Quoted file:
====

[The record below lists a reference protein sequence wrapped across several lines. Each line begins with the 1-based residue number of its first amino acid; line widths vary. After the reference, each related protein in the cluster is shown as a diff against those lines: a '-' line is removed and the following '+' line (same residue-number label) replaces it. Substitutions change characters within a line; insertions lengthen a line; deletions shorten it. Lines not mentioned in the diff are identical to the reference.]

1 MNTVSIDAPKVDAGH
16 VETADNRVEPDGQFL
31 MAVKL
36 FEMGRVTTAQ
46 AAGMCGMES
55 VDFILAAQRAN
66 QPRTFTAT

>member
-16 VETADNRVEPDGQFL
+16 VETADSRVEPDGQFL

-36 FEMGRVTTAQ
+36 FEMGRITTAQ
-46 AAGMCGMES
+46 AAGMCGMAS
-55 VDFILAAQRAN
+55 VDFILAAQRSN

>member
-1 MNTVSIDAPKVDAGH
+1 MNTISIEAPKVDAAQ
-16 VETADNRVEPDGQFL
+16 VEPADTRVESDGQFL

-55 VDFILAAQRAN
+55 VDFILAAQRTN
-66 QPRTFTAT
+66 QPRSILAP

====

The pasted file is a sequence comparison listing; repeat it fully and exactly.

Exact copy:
[The record below lists a reference protein sequence wrapped across several lines. Each line begins with the 1-based residue number of its first amino acid; line widths vary. After the reference, each related protein in the cluster is shown as a diff against those lines: a '-' line is removed and the following '+' line (same residue-number label) replaces it. Substitutions change characters within a line; insertions lengthen a line; deletions shorten it. Lines not mentioned in the diff are identical to the reference.]

1 MNTVSIDAPKVDAGH
16 VETADNRVEPDGQFL
31 MAVKL
36 FEMGRVTTAQ
46 AAGMCGMES
55 VDFILAAQRAN
66 QPRTFTAT

>member
-16 VETADNRVEPDGQFL
+16 VETADSRVEPDGQFL

-36 FEMGRVTTAQ
+36 FEMGRITTAQ
-46 AAGMCGMES
+46 AAGMCGMAS
-55 VDFILAAQRAN
+55 VDFILAAQRSN

>member
-1 MNTVSIDAPKVDAGH
+1 MNTISIEAPKVDAAQ
-16 VETADNRVEPDGQFL
+16 VEPADTRVESDGQFL

-55 VDFILAAQRAN
+55 VDFILAAQRTN
-66 QPRTFTAT
+66 QPRSILAP